- North Carolina’s county clusters are a unique solution to the problem of balancing two constitutional requirements for redistricting
- A bill to alter how county clusters are determined runs counter to separation of powers and is unnecessary
- A better proposal would be to simply limit political considerations when drafting county clusters
The latest round in the fight over redistricting has begun in the General Assembly. However, S715, sponsored by Senators Ben Clark (D-Cumberland, Hoke) and Mike Woodard (D-Durham, Granville, Person) is not about drawing legislative districts; it is about the drafting of county clusters.
A unique solution to a constitution conundrum
So, what are county clusters and why does North Carolina have them?
The short answer, as provided on page two of S715, is that a county cluster is a “grouping of one or more counties that is capable of containing a whole number of legislative districts.”
The long answer is a bit more interesting.
County clusters are the result of two court cases, Stephenson v. Bartlett one (2002) and two (2003). In those rulings, the North Carolina Supreme Court sought to balance the state constitutional requirement that counties not be divided with the state constitutional requirement that legislators represent roughly an equal number of inhabitants. The court also rejected the use of multimember districts to balance those requirements (which is allowed by the state constitution) over concerns that they may violate the Voting Rights Act.
The rules that the court laid out in the Stephenson rulings severely limited how much legislators could gerrymander districts by creating a county clustering requirement for redistricting. It did so by requiring that legislators first group counties into clusters that contained the minimum number of districts within the minimum number of counties (ideally one district entirely within one county, but that is rarely achieved). It further required that legislative district lines could only cross county lines within those clusters and only to the minimum extent possible to make districts roughly equal in population.
So, before the legislative districts are drawn, the General Assembly must first make clusters of counties that comply as closely as possible to the one county requirement as interpreted in the Stephenson rulings. Those rulings had the effect of severely limiting how creative members of the General Assembly could be when drawing districts (Seth Warren Whitaker, Virginia Law Review, page 207):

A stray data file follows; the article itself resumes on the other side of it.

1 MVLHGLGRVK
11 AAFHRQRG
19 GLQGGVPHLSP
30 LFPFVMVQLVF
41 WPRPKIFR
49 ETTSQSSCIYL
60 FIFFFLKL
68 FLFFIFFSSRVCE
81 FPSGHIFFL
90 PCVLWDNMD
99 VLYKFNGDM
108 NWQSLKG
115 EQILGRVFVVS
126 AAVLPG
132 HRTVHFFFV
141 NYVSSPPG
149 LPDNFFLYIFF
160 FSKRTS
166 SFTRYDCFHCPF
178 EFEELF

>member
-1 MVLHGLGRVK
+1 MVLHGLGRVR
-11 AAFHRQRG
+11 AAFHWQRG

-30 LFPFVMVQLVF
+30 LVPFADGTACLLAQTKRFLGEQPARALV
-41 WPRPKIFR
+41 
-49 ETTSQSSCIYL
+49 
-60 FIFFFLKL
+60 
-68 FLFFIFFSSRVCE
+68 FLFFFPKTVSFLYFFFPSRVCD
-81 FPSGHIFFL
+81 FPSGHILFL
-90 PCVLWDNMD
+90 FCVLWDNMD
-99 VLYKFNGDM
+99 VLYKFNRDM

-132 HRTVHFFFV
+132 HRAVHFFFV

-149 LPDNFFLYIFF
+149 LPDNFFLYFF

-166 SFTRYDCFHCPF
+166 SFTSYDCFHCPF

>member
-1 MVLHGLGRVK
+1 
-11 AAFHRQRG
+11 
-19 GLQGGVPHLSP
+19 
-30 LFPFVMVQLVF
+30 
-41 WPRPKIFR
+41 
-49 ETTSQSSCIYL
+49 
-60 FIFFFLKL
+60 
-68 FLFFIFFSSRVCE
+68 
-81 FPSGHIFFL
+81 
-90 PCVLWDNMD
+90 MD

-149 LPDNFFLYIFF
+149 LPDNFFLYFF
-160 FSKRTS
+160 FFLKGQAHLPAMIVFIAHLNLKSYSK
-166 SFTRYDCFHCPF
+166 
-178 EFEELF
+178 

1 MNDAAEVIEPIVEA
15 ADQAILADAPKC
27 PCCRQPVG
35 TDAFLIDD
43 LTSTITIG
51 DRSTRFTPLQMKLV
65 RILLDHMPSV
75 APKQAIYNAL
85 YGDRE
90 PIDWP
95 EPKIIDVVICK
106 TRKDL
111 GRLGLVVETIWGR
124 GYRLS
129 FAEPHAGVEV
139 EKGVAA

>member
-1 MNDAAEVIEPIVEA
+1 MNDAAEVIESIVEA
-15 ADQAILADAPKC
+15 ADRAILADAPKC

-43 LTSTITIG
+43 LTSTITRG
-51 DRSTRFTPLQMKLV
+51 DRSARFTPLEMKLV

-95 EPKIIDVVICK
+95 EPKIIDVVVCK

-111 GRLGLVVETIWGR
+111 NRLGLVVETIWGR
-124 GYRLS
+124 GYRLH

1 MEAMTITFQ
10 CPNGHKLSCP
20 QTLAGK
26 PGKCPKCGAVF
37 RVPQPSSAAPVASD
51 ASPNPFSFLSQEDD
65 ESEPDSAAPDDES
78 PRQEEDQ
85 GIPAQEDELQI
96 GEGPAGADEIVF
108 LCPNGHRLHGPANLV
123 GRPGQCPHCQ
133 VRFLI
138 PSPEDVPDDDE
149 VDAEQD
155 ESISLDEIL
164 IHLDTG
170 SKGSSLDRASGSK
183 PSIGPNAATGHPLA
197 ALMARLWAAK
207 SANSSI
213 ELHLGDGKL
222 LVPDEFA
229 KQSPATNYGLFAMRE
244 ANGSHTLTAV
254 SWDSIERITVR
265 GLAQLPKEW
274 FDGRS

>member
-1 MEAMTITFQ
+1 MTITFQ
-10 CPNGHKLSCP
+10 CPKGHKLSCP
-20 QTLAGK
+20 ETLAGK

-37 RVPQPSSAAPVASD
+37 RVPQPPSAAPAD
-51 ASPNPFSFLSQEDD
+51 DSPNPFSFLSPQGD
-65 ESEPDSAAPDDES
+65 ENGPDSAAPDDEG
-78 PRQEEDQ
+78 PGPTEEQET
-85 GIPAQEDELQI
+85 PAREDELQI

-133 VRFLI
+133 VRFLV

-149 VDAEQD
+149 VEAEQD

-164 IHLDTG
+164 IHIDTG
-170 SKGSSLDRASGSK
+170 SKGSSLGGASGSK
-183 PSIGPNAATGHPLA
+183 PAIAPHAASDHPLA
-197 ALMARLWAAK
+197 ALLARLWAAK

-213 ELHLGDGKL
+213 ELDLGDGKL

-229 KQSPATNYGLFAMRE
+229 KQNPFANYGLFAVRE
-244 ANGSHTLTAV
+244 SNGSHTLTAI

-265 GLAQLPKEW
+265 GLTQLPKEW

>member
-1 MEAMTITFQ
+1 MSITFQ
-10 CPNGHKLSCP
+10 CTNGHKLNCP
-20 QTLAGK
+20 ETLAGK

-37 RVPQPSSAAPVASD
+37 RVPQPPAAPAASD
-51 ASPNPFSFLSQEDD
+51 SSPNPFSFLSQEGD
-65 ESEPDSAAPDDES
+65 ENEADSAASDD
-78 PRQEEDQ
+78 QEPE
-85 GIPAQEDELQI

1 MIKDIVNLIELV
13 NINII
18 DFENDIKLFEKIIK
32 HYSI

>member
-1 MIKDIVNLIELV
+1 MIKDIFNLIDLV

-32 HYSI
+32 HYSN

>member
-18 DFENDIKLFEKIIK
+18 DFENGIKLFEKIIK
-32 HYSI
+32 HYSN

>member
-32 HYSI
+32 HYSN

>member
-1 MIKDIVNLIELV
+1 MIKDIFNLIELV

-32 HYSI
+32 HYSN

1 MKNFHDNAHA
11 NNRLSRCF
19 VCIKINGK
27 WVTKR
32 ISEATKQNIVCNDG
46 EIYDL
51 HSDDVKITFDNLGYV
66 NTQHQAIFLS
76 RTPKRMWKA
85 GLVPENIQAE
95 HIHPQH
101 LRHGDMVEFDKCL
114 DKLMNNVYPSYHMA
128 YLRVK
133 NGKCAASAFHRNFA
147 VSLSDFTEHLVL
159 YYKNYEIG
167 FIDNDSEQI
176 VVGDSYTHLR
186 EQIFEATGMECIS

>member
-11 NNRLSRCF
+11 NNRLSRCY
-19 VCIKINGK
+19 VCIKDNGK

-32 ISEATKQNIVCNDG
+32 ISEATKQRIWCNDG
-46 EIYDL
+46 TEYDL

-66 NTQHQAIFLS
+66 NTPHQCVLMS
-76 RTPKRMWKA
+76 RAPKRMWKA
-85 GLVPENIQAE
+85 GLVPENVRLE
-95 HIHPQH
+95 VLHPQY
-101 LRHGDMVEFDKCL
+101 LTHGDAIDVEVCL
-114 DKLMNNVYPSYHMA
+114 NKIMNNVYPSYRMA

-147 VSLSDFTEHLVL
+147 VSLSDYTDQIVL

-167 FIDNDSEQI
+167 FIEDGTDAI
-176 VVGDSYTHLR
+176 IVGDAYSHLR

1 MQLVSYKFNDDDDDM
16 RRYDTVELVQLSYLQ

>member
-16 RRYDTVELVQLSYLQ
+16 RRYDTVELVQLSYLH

In Stephenson I, the court reached a completely unexpected resolution to a lawsuit over the state’s legislative redistricting plans by fashioning a set of judicially created redistricting criteria. In Stephen II, the court provided further information about just how stringent it intended the criteria devised in Stephenson I to be and gave a glimpse of the very narrow range of discretion remaining for the North Carolina General Assembly in legislative redistricting.
The Stephenson requirements prevent some of the more extreme forms of gerrymandering in which the General Assembly had previously engaged, such as the 2001 House map, a detail of which is seen in figure 1.
County cluster bill is a constitutional and political nonstarter
With S715, Senators Clark and Woodard are seeking to transfer responsibility for developing potential sets of county clusters from the General Assembly to the State Board of Elections.
Yes, sets of county clusters.
A 2019 study led by Duke Mathematician Jonathan Mattingly found that the county clusters currently used for legislative districts are “optimal” in that they have the largest number of clusters while following the Stephenson requirements (implying that it maximized the number of one-county and two-county clusters). However, they also found that there could be other optimal clusters.
So S715 is the first shot in the upcoming fight over county clusters that the legislature will have to deal with before it deals with actual districts.
There are several problems with Clark and Woodard’s bill. The first is constitutional: the NC Constitution places redistricting exclusively within the purview of the legislature (the governor cannot even veto redistricting legislation), it would be inappropriate at best for the legislature to turn over part of its redistricting authority to a state agency whose board members are appointed by the governor. If legislators want someone other than the legislators themselves to draft sets of county clusters, they could propose that the Legislative Services Commission do it.
Then there is the political problem with the bill: why would the Republican-controlled General Assembly cede its authority to develop county clusters to the Democratic-controlled State Board of Elections?
The final problem with the bill is practical. Just as we know both sides develop their own set of ideal district maps during the redistricting process, both sides will also develop sets of county clusters during the 2021 redistricting process. Injecting the State Board of Elections into the process to do what legislators from both parties will do on their own anyway just adds an unnecessary step.
There is one bright spot in S715: the proposed addition of a requirement that the General Assembly not consider incumbency protection or partisan advantage when selecting county clusters. A much better bill would simply call for those requirements without all the unnecessary clutter S715 contains.
Senators Clark and Woodard should go back to the drawing board.
Find out more: To learn more about how the county clustering works, check out this explainer.